The ball landed in the infield of the opposite diamond and rolled to the backstop. Bast, who later played with McGwire at USC and spent five years in the Boston Red Sox organization, calls it one of the longest shots he ever witnessed.
"Probably 600 or 700 feet on the roll," he said. "I honestly will never forget that."
Oddly--and it is part of the growing McGwire lore--the slugger was better known for pitching then. At 6 feet 5, he looked so intimidating on the mound, opposing batters whispered among themselves during warmups. They did not know McGwire as a gentle, quiet young man.
"Not a mean bone in his body," said Randy Robertson, a boyhood pal. "He was kind of shy, but he loved to laugh. We could tell him jokes and bust him up all the time."
His yearbook photograph shows a freckled face and bushy hair. A quote reads: "Life is like a roller coaster with its ups and downs, just sit back and enjoy the ride."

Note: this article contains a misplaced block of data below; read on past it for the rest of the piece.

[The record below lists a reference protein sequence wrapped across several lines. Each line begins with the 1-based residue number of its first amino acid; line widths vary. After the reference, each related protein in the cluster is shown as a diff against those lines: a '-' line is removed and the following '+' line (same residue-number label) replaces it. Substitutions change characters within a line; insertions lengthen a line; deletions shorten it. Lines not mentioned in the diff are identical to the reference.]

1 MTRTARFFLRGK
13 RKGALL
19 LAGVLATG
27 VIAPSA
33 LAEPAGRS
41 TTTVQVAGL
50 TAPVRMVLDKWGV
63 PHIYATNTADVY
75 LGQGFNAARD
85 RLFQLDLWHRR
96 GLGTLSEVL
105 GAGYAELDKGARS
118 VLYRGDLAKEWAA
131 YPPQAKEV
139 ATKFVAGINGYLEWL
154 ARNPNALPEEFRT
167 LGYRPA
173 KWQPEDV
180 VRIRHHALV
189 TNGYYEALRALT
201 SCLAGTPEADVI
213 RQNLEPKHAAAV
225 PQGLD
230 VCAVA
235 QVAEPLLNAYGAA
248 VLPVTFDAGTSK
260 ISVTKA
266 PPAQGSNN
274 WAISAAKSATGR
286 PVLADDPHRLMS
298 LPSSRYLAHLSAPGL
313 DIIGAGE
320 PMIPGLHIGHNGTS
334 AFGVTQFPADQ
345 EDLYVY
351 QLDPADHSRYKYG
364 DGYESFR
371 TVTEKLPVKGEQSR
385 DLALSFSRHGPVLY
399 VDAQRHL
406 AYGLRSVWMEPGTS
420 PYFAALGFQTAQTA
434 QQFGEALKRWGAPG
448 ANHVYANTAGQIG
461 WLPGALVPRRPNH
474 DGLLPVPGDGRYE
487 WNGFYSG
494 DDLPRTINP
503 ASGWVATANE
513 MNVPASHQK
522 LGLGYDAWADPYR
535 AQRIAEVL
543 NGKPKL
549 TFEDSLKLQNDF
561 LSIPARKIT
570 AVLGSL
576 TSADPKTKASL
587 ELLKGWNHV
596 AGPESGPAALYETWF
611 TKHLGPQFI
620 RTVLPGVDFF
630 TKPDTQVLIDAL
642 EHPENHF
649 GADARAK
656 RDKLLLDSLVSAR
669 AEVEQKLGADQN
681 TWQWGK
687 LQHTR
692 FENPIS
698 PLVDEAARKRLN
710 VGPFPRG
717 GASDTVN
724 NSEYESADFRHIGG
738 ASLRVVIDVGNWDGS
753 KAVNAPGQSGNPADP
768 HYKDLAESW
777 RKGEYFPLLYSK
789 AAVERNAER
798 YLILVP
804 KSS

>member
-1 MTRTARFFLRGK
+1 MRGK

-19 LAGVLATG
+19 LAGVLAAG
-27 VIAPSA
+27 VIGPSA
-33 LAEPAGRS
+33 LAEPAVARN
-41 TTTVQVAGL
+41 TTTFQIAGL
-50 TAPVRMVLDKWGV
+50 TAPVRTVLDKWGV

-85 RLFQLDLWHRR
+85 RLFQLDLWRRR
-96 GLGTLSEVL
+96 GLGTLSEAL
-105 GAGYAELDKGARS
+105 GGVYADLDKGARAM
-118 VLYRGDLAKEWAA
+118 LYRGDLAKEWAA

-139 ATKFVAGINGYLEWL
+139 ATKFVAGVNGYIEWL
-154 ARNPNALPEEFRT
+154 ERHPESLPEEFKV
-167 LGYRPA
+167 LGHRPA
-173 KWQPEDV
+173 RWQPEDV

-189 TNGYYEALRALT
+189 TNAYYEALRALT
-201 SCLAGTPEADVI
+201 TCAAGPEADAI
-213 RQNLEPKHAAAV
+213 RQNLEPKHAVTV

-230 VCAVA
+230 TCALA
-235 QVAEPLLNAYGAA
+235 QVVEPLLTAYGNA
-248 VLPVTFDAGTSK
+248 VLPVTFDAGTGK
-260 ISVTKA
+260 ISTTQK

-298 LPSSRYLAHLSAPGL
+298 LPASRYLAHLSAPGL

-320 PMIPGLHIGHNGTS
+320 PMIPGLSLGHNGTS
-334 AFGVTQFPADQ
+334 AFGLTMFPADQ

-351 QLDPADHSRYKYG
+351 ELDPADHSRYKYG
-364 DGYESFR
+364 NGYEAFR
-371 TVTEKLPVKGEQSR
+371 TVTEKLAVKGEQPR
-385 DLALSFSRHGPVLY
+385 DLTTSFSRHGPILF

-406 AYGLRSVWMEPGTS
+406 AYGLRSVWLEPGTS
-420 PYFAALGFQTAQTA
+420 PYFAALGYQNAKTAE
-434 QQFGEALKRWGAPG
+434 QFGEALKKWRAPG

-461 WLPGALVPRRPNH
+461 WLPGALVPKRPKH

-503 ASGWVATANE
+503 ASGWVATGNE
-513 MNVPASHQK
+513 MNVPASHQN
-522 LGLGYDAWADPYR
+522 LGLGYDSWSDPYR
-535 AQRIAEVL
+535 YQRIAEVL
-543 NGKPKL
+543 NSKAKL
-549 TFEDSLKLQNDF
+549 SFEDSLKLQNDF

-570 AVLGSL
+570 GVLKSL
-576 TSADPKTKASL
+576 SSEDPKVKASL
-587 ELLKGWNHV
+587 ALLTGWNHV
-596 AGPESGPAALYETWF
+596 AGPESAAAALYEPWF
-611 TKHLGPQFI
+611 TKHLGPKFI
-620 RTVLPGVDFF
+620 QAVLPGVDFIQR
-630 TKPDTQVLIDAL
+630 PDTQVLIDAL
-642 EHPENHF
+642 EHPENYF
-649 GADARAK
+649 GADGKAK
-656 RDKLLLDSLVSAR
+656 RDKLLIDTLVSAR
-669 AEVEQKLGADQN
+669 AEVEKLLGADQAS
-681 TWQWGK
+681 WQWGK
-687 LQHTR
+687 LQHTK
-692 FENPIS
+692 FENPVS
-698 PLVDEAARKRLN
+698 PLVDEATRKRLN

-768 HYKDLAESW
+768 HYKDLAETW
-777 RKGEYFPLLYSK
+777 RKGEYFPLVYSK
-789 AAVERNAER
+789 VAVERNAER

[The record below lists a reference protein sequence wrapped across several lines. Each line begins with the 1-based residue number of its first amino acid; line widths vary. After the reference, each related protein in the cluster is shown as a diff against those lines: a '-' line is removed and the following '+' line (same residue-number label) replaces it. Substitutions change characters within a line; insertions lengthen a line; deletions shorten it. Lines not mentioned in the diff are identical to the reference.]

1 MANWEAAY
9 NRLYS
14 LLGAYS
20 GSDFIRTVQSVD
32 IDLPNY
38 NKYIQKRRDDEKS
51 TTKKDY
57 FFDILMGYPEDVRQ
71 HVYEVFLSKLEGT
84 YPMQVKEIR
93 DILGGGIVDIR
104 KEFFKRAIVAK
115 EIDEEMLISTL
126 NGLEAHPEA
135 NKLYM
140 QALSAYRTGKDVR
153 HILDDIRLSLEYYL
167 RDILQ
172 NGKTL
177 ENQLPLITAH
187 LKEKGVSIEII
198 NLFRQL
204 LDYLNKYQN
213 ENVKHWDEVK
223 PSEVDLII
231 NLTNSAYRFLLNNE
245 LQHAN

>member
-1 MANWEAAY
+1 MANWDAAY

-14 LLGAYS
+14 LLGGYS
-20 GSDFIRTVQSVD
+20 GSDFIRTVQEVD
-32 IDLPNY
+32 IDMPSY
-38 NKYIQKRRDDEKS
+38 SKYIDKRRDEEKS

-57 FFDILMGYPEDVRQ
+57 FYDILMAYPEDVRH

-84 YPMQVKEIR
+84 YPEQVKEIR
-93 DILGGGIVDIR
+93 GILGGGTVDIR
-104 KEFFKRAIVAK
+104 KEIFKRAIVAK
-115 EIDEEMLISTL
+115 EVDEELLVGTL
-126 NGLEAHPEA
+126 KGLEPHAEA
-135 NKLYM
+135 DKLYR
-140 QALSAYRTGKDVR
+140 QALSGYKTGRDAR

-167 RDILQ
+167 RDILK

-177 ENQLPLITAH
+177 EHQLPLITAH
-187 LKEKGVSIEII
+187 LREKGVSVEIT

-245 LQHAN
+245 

Years later, with reporters gathered around, he would say of the home run race: "Ride the wave. Enjoy it while it's happening."
Not that the game came easily to him. At Damien, McGwire briefly quit to play golf, helping the team to a league championship. He didn't make the varsity baseball squad until his junior year.
Even then, he had little else besides a 90-mph fastball and a work ethic. He threw extra pitches after practice. He groomed the mound with a rake and a hose the night before each start. There wasn't time left over for hitting.
"I cared about pitching," McGwire told the Associated Press. "That's all I wanted to do."
So he was undisciplined at the plate.
"In [junior varsity] ball, I struck him out four times in a game because I knew he would swing at anything," said Robertson, who played for Claremont High. "As long as I didn't throw him a strike, I was safe."
Still, his swing was naturally quick and compact. And if he connected, all that size produced concussive results. By his senior season, the coaches realized they had a slugger on their hands.
"We were so brilliant," Carroll said with a chuckle. "Actually, when he pitched, he would bat for himself and that was how we came to find out he could hit the ball."